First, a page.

Then we have the veterans who all exit Gotham City in plenty of style. Bale shines even brighter here as Wayne, now a gaunt recluse who has shut himself out of the world in the wake of what the Joker took from him. You will want to stand up and cheer when Bruce finally leaves the halls of Wayne Manor and hits the streets once again as the Batman. As Batman, Bale brings a ferocity that we haven’t yet seen from him as Batman. We briefly glimpsed it in the interrogation scene in The Dark Knight but here; Batman is a predator that is foaming at the mouth. Morgan Freeman’s Lucius Fox jumps at the opportunity to get Bruce back in the crime fighting game. He gets to unveil Batman’s latest “wonderful toy” The Bat, a prototype flying machine that is beyond nifty. Caine’s Alfred gets the most emotional moments of the film as he pleads with Bruce to not confront this new evil that is ripping Gotham to shreds. He gets one specific scene with Bruce Wayne that will hit you in the gut like a wrecking ball. Then there is Oldman’s Gordon, who is suffering from the fib he has told about Harvey Dent. You will fight back geeky applause when Batman and Gordon finally reunite after eight years.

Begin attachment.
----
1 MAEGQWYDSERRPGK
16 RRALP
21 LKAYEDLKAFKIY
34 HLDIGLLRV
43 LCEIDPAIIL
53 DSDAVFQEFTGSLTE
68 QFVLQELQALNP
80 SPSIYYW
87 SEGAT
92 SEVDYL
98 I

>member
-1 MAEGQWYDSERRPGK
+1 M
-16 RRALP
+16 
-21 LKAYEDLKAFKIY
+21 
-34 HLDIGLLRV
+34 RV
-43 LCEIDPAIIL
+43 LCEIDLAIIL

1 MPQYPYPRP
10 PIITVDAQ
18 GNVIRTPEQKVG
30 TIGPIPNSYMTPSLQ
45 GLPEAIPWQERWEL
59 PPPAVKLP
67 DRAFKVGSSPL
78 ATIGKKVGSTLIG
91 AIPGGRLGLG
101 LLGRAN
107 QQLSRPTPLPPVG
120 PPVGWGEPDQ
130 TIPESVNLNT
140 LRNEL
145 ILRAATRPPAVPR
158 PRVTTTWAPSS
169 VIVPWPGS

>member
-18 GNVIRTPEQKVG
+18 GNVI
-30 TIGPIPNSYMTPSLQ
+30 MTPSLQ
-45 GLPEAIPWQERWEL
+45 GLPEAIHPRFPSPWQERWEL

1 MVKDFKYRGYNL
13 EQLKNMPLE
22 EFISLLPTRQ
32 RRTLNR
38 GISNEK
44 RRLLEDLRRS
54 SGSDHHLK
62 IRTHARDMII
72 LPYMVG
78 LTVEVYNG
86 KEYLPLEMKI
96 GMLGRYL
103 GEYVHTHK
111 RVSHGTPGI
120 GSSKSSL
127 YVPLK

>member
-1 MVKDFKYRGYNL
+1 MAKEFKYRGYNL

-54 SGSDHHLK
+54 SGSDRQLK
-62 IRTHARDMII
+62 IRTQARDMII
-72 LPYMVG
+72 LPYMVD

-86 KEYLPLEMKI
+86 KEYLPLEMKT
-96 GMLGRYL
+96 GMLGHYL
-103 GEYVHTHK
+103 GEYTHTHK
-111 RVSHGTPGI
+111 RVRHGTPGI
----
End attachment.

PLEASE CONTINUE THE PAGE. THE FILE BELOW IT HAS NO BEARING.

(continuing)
Sadly, The Dark Knight Rises does have a few flaws, which are mildly distracting. One in particularly really bothered me but I won’t reveal it here because many may label it a spoiler. There is also one character that is left slightly undeveloped, which was a shame because it would have improved the twist at the end of the film. Despite the flaws, Nolan once again holds up a gritty reflection of our current political backdrop. While I don’t think it was intentional, Nolan touches upon the Occupy Wall Street movement and the 99% rising up against the 1%. The film was written just slightly before the protests but you have to hand it to Nolan for picking up on the tensions. He also can’t resist touching upon terrorism, the theme even heavier here than it was in The Dark Knight. While I am reluctant to say too much about the film because the less you know going in, the better it will be, I can promise you that the last hour of this film is why we go to the movies. You will fight the urge to leap out of your seat and throw air punches as Batman and Bane battle for the fate of Gotham City. I’ll admit that I was fighting back tears in the final moments of the film, Nolan wrapping everything up in the finest way possible, which meant the world to this Batfan. While its few flaws may make it fall short of being a masterpiece, The Dark Knight Rises is easily the best Batman film ever made, the best blockbuster of the summer, and the best film of 2012 so far. If you want my opinion, epic doesn’t even scratch the surface of what Nolan has delivered here. It is a commanding tour de force that will almost make you forget to breathe. A must-see.